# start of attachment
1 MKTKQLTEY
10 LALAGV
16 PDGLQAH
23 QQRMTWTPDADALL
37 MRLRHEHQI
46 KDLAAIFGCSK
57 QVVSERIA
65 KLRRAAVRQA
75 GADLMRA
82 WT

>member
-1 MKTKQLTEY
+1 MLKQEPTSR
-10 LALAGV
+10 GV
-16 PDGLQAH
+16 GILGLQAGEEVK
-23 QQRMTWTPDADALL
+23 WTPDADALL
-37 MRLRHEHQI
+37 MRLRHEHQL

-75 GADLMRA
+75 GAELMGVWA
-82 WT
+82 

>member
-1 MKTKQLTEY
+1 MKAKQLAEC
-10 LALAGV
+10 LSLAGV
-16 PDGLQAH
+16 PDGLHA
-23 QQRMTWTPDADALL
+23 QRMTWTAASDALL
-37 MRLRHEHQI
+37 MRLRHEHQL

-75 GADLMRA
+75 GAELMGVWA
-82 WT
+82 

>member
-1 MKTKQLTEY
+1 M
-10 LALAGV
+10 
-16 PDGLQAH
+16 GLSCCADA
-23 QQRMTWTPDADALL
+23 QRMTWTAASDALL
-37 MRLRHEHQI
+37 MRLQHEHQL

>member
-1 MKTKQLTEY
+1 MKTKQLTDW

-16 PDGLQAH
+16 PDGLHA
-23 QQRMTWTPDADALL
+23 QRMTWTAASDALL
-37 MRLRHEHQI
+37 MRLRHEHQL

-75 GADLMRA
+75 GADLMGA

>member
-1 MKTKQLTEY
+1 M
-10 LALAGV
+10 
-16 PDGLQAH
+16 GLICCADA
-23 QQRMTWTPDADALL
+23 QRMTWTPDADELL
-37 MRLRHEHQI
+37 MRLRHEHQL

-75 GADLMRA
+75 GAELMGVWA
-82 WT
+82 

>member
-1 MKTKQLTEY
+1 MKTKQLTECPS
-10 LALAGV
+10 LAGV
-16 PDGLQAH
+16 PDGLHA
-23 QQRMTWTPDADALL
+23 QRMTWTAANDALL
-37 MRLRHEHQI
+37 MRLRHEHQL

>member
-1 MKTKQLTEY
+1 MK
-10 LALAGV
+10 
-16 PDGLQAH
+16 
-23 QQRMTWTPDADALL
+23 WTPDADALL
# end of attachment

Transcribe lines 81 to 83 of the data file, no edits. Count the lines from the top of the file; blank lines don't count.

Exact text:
-10 LALAGV
+10 LAGV
-16 PDGLQAH